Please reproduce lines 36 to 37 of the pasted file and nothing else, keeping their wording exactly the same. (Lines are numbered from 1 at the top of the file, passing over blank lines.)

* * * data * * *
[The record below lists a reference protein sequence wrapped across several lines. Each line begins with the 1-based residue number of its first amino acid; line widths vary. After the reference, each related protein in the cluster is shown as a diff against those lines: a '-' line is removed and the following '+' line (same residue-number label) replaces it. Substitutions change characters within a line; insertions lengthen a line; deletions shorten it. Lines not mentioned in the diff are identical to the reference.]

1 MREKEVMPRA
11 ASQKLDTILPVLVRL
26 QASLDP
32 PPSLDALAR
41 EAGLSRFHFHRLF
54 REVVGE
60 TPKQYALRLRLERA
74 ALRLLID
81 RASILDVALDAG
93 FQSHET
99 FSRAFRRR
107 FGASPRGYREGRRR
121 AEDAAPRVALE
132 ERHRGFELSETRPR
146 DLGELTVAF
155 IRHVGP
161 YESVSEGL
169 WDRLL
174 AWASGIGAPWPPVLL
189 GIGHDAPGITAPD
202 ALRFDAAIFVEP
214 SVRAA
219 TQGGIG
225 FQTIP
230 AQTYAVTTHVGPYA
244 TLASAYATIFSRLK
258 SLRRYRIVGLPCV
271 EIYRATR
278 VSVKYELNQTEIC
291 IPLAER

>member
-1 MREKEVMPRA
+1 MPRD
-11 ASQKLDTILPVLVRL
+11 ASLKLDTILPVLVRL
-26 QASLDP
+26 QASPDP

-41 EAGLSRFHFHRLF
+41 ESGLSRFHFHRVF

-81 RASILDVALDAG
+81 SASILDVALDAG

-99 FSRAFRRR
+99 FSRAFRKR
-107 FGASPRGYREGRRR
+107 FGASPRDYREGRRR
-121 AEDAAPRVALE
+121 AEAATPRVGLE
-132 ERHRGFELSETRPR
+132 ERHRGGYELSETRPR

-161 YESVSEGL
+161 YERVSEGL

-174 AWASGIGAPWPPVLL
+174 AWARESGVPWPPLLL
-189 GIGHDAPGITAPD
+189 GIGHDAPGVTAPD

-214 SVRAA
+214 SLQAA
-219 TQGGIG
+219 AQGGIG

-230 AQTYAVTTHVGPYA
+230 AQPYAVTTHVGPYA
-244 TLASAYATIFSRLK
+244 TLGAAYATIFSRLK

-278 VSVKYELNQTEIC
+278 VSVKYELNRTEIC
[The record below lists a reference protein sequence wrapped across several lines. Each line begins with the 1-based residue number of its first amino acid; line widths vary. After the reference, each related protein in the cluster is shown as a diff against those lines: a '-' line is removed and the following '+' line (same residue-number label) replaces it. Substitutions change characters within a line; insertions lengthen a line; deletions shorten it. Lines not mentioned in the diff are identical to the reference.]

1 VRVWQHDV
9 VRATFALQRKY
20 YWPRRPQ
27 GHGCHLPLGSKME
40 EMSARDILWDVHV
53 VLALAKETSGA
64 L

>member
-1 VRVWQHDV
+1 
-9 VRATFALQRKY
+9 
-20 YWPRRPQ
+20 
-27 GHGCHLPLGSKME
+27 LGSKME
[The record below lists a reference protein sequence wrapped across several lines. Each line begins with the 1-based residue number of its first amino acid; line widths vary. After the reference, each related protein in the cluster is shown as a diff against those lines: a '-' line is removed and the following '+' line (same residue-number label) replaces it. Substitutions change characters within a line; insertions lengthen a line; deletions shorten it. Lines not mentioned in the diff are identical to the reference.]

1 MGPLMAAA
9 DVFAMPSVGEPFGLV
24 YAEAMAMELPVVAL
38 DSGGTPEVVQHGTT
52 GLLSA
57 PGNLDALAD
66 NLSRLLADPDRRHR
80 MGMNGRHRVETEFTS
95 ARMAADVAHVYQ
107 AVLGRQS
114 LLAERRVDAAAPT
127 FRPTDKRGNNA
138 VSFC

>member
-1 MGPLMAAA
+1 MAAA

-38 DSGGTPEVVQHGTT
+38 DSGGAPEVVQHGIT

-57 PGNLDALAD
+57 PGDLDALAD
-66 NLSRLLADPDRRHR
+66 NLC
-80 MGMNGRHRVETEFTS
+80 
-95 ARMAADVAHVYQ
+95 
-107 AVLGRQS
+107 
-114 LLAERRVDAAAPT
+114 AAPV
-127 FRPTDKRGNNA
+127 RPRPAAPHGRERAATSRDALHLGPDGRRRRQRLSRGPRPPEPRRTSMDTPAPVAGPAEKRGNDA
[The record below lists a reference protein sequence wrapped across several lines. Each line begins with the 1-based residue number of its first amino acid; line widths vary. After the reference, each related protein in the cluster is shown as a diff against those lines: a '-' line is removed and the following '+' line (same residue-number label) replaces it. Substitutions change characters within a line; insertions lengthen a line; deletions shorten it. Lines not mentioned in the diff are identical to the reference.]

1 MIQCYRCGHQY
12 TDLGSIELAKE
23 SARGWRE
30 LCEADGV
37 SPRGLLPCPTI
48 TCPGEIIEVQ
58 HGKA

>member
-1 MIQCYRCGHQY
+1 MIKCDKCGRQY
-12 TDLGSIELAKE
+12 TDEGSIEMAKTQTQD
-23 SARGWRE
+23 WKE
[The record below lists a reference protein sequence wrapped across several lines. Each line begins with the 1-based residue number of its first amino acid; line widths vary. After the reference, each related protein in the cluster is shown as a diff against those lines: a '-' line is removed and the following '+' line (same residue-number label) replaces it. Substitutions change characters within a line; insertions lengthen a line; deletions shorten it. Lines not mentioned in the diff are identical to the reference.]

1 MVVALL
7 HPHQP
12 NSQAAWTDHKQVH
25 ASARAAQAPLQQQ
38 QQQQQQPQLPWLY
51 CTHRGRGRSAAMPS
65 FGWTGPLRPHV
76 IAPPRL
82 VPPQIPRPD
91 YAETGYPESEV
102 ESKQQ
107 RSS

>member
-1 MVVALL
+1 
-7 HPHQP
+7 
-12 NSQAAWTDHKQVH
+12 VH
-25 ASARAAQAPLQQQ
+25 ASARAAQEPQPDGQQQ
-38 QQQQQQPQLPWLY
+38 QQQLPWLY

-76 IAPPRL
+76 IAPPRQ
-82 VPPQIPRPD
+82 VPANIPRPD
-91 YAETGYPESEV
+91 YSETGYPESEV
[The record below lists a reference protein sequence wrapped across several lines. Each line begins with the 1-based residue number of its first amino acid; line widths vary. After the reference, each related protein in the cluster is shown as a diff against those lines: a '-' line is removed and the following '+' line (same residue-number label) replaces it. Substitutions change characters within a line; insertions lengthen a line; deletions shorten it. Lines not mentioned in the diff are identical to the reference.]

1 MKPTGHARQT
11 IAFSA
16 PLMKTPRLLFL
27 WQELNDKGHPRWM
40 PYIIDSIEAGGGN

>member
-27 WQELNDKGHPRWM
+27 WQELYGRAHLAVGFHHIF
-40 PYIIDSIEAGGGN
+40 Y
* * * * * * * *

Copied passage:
+11 ASLKLDTILPVLVRL
-26 QASLDP